Relevancia clínica En la actualidad, los informes de casos de lesiones múltiples ipsilaterales concomitantes que ocurren de manera poco común en un solo episodio traumático son muy raros. El conocimiento de esta asociación para el reconocimiento temprano es de suma importancia para los resultados clínicos ideales.


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Introduction

Posterior dislocation of the elbow associated to a radial shaft fracture is a rare lesion, found in only three records in the literature.[1] [2] [3] It can be diagnosed by loss of forearm rotation, wrist and elbow instability and, sometimes, can be associated with pain and nerve injuries.

In the present case, we performed immediately after the trauma (urgent care) an open reduction internal fixation (ORIF) surgery of the radial fracture by means of a locking plate, associated to closed elbow reduction and stabilization with dynamic bracing.


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Case Report

A 26-year-old woman was seen in our service with a traumatic deformity of her right, dominant forearm and elbow after a fall from a balance board. The range of motion (ROM) of the elbow was overall limited. Forearm swelling and deformity were present. Neurovascular testing showed abnormal radial nerve sensitivity at the forearm zone, but upper limb perfusion was deemed as normal ([Fig. 1E] and [F]).

Zoom Image
Fig. 1 Preoperative aspects.

Elbow, forearm and wrist radiographs ([Fig. 1A] to [D]), and associated elbow 3D computed tomography (CT) reconstructed images ([Fig. 2]) showed a radial shaft fracture and posterior dislocation of the elbow. There were no other injuries in the wrist or in the elbow.

Zoom Image
Fig. 2 Preoperative aspects.

The initial treatment was performed in the emergency room; however, the dislocation of the elbow could not be reduced, and, at that moment, the medical team decided to perform surgical treatment. The patient was positioned in the supine position, and the upper limb was supported on a specific hand table; brachial plexus anesthesia and sedation were employed.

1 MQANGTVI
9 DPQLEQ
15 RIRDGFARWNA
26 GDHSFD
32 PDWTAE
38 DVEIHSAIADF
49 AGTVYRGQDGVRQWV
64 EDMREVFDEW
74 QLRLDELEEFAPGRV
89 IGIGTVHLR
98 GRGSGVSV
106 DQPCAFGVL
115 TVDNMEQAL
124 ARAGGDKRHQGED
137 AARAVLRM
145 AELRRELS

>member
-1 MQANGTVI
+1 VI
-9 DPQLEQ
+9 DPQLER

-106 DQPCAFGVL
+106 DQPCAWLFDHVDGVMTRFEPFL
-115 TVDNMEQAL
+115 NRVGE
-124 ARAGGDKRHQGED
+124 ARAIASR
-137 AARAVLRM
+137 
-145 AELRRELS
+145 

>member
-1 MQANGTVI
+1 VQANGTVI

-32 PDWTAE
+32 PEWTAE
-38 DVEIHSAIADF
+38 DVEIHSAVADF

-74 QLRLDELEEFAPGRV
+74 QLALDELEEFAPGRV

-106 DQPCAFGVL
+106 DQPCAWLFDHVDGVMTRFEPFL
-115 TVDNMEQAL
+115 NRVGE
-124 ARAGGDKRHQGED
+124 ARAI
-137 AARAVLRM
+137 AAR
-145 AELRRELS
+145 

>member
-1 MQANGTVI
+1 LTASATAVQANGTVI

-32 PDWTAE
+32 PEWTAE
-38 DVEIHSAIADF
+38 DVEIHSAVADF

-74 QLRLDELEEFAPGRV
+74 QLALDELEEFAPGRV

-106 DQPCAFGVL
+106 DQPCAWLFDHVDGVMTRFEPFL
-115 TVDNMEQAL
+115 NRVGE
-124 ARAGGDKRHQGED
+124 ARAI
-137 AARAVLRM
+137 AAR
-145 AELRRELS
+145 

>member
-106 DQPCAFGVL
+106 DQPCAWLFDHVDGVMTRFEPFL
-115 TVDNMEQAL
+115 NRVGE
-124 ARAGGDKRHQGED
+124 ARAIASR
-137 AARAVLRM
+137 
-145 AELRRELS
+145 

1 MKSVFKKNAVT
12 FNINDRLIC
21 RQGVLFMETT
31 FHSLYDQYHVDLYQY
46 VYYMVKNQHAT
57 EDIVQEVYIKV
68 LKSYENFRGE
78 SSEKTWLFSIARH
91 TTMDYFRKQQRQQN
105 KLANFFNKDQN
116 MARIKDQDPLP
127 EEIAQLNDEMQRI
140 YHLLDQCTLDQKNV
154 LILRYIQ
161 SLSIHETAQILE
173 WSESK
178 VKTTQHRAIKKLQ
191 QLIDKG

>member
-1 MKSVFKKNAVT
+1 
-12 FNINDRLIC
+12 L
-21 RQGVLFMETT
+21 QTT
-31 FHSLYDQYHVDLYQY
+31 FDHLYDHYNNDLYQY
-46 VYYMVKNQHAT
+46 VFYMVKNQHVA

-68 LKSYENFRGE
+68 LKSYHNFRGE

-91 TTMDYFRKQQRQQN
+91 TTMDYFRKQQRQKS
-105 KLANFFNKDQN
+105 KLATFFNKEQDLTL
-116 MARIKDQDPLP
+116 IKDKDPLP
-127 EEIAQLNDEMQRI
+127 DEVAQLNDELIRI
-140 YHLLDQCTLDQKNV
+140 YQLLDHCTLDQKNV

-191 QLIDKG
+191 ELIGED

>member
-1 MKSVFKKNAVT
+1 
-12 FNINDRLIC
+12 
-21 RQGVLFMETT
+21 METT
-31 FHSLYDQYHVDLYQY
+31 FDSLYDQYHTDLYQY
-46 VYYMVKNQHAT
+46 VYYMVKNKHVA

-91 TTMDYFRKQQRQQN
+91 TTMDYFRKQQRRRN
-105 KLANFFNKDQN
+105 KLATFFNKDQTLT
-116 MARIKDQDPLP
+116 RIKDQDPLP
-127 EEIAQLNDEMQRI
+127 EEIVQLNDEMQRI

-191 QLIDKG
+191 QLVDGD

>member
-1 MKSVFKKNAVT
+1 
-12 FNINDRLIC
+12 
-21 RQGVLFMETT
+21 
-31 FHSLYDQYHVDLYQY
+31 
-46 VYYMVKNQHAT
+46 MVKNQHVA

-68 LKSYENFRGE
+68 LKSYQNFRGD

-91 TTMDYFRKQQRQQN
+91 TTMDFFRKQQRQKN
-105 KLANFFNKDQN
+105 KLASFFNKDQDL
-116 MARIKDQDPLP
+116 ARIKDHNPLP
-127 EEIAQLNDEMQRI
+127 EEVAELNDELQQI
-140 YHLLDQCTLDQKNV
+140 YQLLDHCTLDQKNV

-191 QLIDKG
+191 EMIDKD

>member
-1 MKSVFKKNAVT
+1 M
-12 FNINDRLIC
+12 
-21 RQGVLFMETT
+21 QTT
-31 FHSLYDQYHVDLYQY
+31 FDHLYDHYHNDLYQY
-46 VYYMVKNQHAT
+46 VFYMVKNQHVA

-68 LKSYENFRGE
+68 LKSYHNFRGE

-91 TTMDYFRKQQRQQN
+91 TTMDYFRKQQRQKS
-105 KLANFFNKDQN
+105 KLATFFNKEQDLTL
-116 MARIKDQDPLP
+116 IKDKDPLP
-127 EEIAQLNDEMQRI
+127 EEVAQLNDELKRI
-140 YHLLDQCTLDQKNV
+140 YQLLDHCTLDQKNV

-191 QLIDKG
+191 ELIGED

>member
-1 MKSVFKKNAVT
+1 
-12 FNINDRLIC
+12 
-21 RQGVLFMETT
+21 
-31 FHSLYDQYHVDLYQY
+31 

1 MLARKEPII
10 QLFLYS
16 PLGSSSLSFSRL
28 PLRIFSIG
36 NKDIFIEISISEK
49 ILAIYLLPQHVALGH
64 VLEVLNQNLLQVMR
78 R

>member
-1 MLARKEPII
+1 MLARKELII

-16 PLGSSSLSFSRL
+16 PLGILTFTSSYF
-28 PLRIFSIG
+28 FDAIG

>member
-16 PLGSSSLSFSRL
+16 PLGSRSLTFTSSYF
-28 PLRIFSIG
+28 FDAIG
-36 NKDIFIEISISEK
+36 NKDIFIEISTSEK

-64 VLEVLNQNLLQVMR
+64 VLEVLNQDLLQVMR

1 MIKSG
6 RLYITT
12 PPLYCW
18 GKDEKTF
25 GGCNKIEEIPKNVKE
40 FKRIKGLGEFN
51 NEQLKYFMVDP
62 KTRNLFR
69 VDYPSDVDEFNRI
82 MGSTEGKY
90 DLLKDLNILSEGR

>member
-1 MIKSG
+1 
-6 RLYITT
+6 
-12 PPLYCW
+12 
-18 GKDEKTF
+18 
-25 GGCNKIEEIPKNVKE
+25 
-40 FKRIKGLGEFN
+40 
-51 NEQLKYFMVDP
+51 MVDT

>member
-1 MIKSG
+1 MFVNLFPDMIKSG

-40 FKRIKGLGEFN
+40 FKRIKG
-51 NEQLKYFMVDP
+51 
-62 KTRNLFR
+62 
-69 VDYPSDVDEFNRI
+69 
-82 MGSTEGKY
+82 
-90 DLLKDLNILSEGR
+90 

A Henry approach was used to reach the radial shaft fracture, which was reduced and fixated with a 3.5-mm locked plate, and six Synthes locking screws (Depuy Synthes, Raynham, MA, USA). During the radial fracture reduction maneuver, the dislocation of the elbow was spontaneously reduced. Due to the anatomic reduction, sufficient stabilization, and vascular bone fragment status, the medical team decided not to use bone grafting ([Fig. 3A] and [B]).

Zoom Image
Fig. 3 Postoperative aspects.

After the surgery, cast mobilization for the right upper limb was employed, and the patient remained in hospital for 2 days. The first dressing change occurred 7 days postoperatively, and by that time the patient had already shown partial improvement of the radial nerve paresthesia, along with good active and passive ROM of the elbow and of the forearm. On the same day, the patient was referred to the rehabilitation sector, and dynamic elbow bracing was placed, thus allowing complete elbow flexion with a restriction of the last 30° of extension ([Fig. 3C]). The patient continuously wore this bracing for 3 weeks, removing only for hygiene and physical therapy sessions. Daily sessions of rehabilitation lasted for 3 months, and then the patient could be allowed to start physical activities.

At 1 year postoperatively, the patient showed good wrist, forearm, and elbow ROM, attaining 70° of flexion, 60° of extension, 20° of radial deviation, 30° of ulnar deviation, 60° of pronation, 90° of supination, 120° of elbow flexion, and total elbow extension ([Fig. 4]). The motion of all fingers was normal. A disabilities of the arm, shoulder and hand (DASH) score of 5, visual analogue scale (VAS) of 0, and grip strength of 92%, as compared with the nonaffected side, were obtained. Radiographs indicated healing of the radial fracture, with adequate elbow congruity, and satisfactory radiographic parameters.

Zoom Image
Fig. 4 Clinical results.

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Discussion